Full Text for Isaiah- Volume 2 - How is Christ related to Isaiah? (Video)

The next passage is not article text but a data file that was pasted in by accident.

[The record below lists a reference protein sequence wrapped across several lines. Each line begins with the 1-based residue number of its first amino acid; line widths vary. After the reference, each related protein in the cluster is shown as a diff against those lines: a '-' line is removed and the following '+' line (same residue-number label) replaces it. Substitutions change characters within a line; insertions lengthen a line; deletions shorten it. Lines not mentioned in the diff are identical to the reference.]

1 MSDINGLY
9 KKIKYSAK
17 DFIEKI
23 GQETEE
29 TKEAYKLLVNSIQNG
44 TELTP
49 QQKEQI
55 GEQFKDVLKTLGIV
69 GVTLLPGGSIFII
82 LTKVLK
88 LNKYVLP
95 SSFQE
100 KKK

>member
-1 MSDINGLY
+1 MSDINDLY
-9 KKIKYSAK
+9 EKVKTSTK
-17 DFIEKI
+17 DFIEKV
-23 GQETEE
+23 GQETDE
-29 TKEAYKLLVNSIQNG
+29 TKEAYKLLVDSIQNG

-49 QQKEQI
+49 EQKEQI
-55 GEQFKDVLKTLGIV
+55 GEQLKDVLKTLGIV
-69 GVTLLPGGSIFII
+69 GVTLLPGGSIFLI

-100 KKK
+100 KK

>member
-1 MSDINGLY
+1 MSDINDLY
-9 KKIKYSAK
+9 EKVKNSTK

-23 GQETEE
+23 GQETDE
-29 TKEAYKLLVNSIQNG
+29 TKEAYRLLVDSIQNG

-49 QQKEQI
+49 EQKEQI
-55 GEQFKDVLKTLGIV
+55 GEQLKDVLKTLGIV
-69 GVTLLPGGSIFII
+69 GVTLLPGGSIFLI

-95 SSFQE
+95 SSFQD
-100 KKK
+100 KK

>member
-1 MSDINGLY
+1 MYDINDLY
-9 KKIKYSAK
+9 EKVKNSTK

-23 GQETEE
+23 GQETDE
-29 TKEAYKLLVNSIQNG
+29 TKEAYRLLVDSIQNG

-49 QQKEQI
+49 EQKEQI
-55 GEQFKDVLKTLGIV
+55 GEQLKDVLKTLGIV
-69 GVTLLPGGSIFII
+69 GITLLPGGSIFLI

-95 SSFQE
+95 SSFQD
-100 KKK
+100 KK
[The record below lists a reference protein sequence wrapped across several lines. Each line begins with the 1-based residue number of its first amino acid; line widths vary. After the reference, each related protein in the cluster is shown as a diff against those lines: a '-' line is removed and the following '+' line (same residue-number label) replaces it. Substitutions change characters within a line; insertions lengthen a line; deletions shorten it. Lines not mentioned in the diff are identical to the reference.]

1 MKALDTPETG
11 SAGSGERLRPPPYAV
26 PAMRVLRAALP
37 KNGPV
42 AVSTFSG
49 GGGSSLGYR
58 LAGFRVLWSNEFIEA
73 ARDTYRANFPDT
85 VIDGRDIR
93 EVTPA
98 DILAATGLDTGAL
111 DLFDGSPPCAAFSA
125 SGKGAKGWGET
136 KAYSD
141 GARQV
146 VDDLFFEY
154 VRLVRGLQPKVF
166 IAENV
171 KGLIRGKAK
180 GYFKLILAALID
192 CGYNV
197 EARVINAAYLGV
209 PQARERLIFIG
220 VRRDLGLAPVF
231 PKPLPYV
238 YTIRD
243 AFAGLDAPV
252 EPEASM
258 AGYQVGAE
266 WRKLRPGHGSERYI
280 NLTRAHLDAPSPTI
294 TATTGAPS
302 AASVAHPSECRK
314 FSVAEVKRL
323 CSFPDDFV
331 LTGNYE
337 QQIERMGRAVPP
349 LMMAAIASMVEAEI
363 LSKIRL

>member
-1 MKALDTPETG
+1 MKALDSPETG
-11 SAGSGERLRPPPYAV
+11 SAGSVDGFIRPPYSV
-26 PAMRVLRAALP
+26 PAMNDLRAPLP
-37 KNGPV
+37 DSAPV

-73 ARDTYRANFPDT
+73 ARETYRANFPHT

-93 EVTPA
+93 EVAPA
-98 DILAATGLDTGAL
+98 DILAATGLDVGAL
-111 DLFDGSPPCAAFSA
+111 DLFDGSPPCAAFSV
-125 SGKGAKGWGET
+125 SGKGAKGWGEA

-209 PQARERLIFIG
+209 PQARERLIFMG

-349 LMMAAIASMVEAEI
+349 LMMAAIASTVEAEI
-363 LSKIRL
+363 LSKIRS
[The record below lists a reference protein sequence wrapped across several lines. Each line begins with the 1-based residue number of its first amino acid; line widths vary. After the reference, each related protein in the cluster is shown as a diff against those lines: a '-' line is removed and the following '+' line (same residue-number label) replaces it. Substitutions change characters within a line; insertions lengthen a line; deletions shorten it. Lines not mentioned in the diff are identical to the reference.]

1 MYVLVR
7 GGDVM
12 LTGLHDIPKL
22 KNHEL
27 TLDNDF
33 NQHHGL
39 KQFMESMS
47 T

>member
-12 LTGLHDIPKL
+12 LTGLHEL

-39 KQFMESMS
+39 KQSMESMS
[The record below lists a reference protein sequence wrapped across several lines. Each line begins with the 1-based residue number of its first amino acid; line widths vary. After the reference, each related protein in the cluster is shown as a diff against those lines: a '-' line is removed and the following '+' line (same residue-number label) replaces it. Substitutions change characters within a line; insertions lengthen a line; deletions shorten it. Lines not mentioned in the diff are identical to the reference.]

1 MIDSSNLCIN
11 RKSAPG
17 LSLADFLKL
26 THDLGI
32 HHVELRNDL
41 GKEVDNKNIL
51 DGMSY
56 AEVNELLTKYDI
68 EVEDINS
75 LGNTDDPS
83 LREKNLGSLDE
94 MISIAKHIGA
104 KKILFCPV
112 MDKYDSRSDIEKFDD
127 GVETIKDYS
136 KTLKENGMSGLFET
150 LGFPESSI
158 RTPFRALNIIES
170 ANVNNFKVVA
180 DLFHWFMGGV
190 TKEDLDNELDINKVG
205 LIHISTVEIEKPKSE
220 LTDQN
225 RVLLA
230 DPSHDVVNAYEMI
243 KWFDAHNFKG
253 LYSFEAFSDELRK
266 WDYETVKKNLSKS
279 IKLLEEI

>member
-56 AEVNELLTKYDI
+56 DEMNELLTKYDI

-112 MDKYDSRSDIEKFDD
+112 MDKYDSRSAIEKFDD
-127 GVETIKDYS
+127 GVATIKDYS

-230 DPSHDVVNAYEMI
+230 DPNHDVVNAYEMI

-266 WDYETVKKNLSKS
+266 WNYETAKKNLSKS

No. 2. >> Good morning, Professor Lessing. Nick was right. All four of us are very excited to be back in your virtual classroom, this time to study the Old Testament prophet Isaiah. I have the sense that Isaiah is an extremely large figure in the picture of salvation. How is Christ related to Isaiah? >> That's a great question. And we touched on it a little bit already. But let's look at that in a deeper sense. The name Isaiah itself in Hebrew is Yesha yahu. Yesha yahu is a derivative of actually two Hebrew words. The first being Yesha. Yesha means to save, salvation, deliverance, rescue. And the last part of the name Yesha yahu, yahu means Yahweh. Yahu, he is my salvation. So the very name of Isaiah means that Yahweh, the Lord God of Israel, brings, delivers, yesha, salvation, for his people. Well, our Lord's name is Yeshua, Jesus. So just by the very nature of the two names of the people we're discussing, Isaiah and Jesus, there's a close connecting link. Isaiah announces proclaims Yesha, salvation, Jesus is salvation. He is in many ways the very narrow, the sum and substance, the alpha and the omega of the prophet Isaiah's writings. Second of all, Jesus is related to Isaiah just by means of his dependence upon and love for the prophetic book called Isaiah. For example, in Luke Chapter 4 Verses 18 and 19, Jesus gets up and proclaims his first sermon in the hometown synagogue in Nazareth. The scroll of the prophet Isaiah was there. And having read from that, specifically reads from Isaiah Chapter 61 Verses 1 to 2 A, Jesus says: The Spirit of the Lord is upon me. And he has anointed me to preach good news to the poor. To proclaim liberty to the captives. To bind up the broken hearted. And then Jesus says in Luke Chapter 4: Today the Scripture is fulfilled in your hearing. We understand from it our Lord's first sermon in Nazareth that Isaiah, the prophet in his scroll, was certainly a delightful part of the Old Testament for Christ. And Jesus would continue to quote from Isaiah and fulfill what Isaiah speaks of in terms of a messianic, Davidic king, who was also coming as a servant to save people from their sins. We will also, as I already mentioned in passing in the first question, take a real good look at messianic prophesies in Isaiah. And again, by means of this slide, let's just look at this in a little deeper fashion in terms of how Christ is related to the prophet Isaiah. On the slide the picture at the top simply represents God. The circle there represents his everlasting qualities. He has no beginning, no end. He's eternal. And the four arrows indicate that this God, the God of the Bible, the God of Abraham, Isaac and Jacob, is the God who is always reaching out and extending himself to save and renew broken, fallen, sinful people. So we then have arrows that are going from God to this spirit, the dove, on our slide. And as mentioned earlier, we understand that Jesus is conceived by the Holy Spirit. And then born of a Virgin Mary. That's the second part of our Lord's humiliation. Well, again, both of those ideas are prominent in the book of Isaiah. We will see where the Holy Spirit, especially in Isaiah Chapter 11, plays a prominent role. And the Spirit works in Isaiah to bring about restoration for Israel and for the world. Certainly the idea of a virgin conceiving and bearing a son, we've mentioned already from Isaiah 7:14 fulfilled in Matthew 1 Verse 23. As we follow the slide, the next step down would be a scourge that the Roman soldiers would use at a place called Gabbatha. Stone pavement is what that Aramaic term means. On Good Friday. And Isaiah speaks already in Chapters 1 to 39 that this king, who is coming as a humble king, and he is a suffering king, we will see that specifically again in our study of Chapter 11 of Isaiah. How the Spirit's role in this Davidic Messiah is also pointing us to his humble role as simply coming from the shoot and the stump of Jesse. Certainly Isaiah has much to say about our Lord's death. That's the next point of the humiliation as we work our way down on this slide. Isaiah is front and central about the crucifixion of Christ. And the fruits that that death brings for the baptized. The last point of our Lord's humiliation is his burial. Then we move upward in his exaltation to defeating Satan in death. As we look at Isaiah Chapter 14, for example, we will make connecting links to the death of Sargon II, the Assyrian king. And his role in being a shadow or a type of Satan himself. And we will see how Christ has come to defeat and crush the enemy, including death itself. We will also see by means of Isaiah in a sermon study in Chapter 25 of the book how death has been swallowed up in victory. So as we move up on the slide in front of you, we will gain a deeper appreciation of Christ's defeat of Satan and death. His resurrection on the third day. This God that we're looking at in Isaiah 1 to 39 is the God of life. There's nothing dead about him. He's come to bring life to Israel, to Judah and the whole world. Fulfilled certainly when Jesus says in John 11 Verse 25: I am the resurrection and the life. Sitting at the Father's right hand, that's the next picture on our slide. And then coming again to separate the sheep from the goats. We will see consistently as we look at Isaiah's prophesies that they finally find their consummation, their ultimate fulfillment, in Christ's second coming. So that may be a long answer to the second part of our second question. But this slide will demonstrate for us again and again the centrality of Christ in the Old Testament. So I believe by means of the name Yesha yahu and Yeshua, by means of our Lord's love and commitment to Isaiah vis-a-vis his first sermon in Nazareth and the slide that we just looked at, we will gain a deeper and more fulfilling understanding of Jesus, the Christ, the Messiah, the one promised by Isaiah, the one who is there in Christ even as we await the consummation of this age. And all of the Isaianic prophesies being completely fulfilled when Christ comes again to separate the sheep from the goats.